BioWorld International Correspondent
MUNICH, Germany - Joining the short list of companies that have raised significant funds in a gloomy German venture market, Epigenomics AG found €21 million in investment for its third round of financing.
The Berlin-based company develops products based on DNA methylation, the modification of cytosine bases through attachment of a methyl-group molecule, for early detection and molecular classification of cancer and other diseases. The additional investment will be used to continue developing its diagnostic cancer products and to continue its research in pharmacodiagnostics and other disease indications.
The investment will help fund the company's development of a variety of diagnostic tests, Oliver Schacht, chief financial officer of Epigenomics, told BioWorld International. "We're working on diagnostic products for colon, prostate and breast cancers," he said. "These body fluid-based tests are not predisposition tests but for actual early detection among asymptomatic people."
The tests examine DNA methylation in patients. Whereas tumor-suppressing genes are active in healthy people, methylation induced by environmental or other factors can turn off those genes and eventually lead to cancer. Epigenomics' tests, which examine the DNA, can detect genetic alterations long before any symptoms of the disease would appear, giving early intervention therapies a head start, the company said.
Information derived from methylation analysis includes a gene's current and past activation status, how easily a gene's promoter can be activated, population differences that may be related to disease and treatment and some prediction about tumor cells' malignancy. The technologies Epigenomics is developing attempt to bring those theoretical advantages into practical diagnostic tests.
"The idea is that our tests could, for example, be replacing routine colonoscopies for people over 50 years of age," Schacht said. "That's a very substantial market. Even at reasonable prices, potential markets for these types of products are up to $2 billion annually, within 10 years."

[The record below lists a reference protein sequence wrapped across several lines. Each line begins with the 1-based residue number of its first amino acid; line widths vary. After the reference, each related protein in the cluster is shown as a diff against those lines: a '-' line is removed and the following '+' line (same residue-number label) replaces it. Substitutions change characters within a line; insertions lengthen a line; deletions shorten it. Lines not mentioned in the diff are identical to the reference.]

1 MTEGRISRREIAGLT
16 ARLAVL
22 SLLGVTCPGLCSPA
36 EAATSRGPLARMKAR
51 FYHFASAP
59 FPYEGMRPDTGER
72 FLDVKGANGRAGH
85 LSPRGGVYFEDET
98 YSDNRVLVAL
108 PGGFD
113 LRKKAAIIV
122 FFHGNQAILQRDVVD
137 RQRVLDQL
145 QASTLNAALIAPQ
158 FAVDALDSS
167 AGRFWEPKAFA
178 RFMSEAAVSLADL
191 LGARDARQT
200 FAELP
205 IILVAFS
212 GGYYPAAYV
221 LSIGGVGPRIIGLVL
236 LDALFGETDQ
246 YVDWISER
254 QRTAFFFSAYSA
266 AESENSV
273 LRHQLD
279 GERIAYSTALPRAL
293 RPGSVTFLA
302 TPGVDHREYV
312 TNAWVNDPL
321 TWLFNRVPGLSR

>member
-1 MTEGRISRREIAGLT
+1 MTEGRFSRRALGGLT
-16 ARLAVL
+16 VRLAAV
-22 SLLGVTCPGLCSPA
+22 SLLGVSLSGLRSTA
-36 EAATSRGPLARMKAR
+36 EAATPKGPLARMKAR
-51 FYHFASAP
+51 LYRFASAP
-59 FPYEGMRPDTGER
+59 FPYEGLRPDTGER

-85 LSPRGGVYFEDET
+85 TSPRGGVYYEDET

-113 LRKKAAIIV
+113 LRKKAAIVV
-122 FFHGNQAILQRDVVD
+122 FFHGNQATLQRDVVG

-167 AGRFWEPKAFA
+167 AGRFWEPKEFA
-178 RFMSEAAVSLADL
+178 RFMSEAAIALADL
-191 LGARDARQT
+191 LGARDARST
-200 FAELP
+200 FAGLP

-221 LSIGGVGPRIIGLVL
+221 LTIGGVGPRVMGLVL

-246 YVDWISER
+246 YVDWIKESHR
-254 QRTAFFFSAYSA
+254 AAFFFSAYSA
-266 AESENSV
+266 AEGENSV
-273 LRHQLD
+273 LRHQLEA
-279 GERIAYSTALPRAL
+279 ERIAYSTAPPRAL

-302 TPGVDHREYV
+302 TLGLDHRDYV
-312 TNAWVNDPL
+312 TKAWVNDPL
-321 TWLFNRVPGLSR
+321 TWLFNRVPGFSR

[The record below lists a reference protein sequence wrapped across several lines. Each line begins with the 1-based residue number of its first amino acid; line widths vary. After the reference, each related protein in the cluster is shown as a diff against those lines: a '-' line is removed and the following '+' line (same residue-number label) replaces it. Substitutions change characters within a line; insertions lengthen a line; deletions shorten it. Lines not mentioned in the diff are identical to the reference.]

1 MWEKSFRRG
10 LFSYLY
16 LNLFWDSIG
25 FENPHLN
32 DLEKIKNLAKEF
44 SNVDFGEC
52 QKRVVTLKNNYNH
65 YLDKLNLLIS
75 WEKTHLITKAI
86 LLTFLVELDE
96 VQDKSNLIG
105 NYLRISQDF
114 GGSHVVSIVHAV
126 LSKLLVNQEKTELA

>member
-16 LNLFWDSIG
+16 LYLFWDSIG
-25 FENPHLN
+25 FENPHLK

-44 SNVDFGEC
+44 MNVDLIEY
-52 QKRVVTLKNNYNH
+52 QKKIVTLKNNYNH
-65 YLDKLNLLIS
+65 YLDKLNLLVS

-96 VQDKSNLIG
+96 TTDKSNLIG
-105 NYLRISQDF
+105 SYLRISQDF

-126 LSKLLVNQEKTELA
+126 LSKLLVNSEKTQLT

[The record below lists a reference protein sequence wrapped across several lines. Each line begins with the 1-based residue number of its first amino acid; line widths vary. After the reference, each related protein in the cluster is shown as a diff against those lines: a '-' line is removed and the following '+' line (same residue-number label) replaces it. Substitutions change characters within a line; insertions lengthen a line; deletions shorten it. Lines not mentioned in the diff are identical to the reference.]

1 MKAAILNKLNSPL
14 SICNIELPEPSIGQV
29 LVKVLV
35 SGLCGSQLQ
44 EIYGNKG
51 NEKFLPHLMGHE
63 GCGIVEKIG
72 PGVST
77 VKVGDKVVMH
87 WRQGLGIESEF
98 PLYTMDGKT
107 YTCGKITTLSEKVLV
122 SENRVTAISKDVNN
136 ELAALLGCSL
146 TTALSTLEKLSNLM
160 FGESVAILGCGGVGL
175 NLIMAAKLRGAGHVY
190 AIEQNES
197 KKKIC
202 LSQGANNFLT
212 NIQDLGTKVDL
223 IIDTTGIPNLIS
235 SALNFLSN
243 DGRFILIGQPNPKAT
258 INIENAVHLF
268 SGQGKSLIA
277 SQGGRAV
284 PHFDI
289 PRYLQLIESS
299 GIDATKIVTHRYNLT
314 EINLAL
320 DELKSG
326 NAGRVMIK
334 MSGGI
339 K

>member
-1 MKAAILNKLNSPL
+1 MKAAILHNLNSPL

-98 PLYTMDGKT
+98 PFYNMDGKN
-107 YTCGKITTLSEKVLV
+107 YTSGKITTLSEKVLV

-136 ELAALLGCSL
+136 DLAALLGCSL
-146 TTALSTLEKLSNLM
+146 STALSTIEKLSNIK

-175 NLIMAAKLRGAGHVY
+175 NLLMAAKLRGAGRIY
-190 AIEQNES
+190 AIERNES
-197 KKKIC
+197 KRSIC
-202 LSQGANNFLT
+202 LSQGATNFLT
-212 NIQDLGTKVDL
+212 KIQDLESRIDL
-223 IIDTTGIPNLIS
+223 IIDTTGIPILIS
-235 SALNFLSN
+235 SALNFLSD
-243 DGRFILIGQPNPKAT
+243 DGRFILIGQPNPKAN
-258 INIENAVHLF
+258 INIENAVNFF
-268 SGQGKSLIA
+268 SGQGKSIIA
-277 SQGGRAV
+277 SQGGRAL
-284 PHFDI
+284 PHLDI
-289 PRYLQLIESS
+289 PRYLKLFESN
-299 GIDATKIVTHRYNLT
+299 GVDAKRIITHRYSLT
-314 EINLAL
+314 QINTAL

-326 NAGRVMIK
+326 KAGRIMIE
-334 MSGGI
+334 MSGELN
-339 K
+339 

One test for prostate cancer already earns $350 million annually in the United States, Schacht said. "The growth rates in molecular diagnostics are the highest in all of diagnostics," he added.
While the company will concentrate on diagnostic products, about one-third of its development pipeline is comprised of pharmacodiagnostic products and research products. The pharmacodiagnostic tests will aim to check whether individuals are likely to respond to particular drugs. The research products include methylation kits for both university and industrial research.
Schacht said the company has a clear view of its path to profitability. "We have grown revenue year on year by a factor of four, reaching just under $2 million in 2002," he said. Without being more specific, he added, "We will have another multiple this year, and we expect to break even by the end of 2005." One long-term factor he cited was that Epigenomics is retaining "substantial upside" through royalties in its licensing agreements.
In March 2003, Epigenomics signed a collaboration agreement with F. Hoffmann-La Roche Ltd., of Basel, Switzerland, to develop products for early screening, classification and treatment prognosis in the fields of prostate, colon and breast cancer. Milestone payments and funding for research and development could exceed €100 million, excluding royalties. Roche has already made an up-front payment of €4 million.
Schacht said he was optimistic that Epigenomics products would be on the market by 2006.
The Wellcome Trust Ltd., of London, investing for the first time in Epigenomics, co-led the round with 3i Group, also of London. The two leaders joined existing investors such as Abingworth Management, of London; DVC Deutsche Venture Capital, of Munich; MPM Capital, of Boston; and tbg, of Bonn, Germany, all of which added capital in this round. Since its founding in 1998, Epigenomics has raised more than €56 million in investment funds.